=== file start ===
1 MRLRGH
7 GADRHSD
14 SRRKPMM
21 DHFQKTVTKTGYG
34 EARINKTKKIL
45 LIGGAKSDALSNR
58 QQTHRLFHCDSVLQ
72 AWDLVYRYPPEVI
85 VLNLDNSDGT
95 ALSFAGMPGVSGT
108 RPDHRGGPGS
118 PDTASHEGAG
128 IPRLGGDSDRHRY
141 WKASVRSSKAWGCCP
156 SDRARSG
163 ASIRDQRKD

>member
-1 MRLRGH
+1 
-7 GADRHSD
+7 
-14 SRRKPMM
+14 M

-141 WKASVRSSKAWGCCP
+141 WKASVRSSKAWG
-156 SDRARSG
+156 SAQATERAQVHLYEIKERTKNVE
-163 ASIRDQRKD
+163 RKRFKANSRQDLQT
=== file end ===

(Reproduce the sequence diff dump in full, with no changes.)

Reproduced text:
1 MRLRGH
7 GADRHSD
14 SRRKPMM
21 DHFQKTVTKTGYG
34 EARINKTKKIL
45 LIGGAKSDALSNR
58 QQTHRLFHCDSVLQ
72 AWDLVYRYPPEVI
85 VLNLDNSDGT
95 ALSFAGMPGVSGT
108 RPDHRGGPGS
118 PDTASHEGAG
128 IPRLGGDSDRHRY
141 WKASVRSSKAWGCCP
156 SDRARSG
163 ASIRDQRKD

>member
-1 MRLRGH
+1 
-7 GADRHSD
+7 
-14 SRRKPMM
+14 M

-141 WKASVRSSKAWGCCP
+141 WKASVRSSKAWG
-156 SDRARSG
+156 SAQATERAQVHLYEIKERTKNVE
-163 ASIRDQRKD
+163 RKRFKANSRQDLQT